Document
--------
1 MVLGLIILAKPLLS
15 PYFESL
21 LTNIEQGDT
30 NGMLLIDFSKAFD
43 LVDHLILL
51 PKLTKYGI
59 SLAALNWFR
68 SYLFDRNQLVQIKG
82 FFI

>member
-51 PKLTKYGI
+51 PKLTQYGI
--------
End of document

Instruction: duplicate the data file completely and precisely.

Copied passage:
1 MVLGLIILAKPLLS
15 PYFESL
21 LTNIEQGDT
30 NGMLLIDFSKAFD
43 LVDHLILL
51 PKLTKYGI
59 SLAALNWFR
68 SYLFDRNQLVQIKG
82 FFI

>member
-51 PKLTKYGI
+51 PKLTQYGI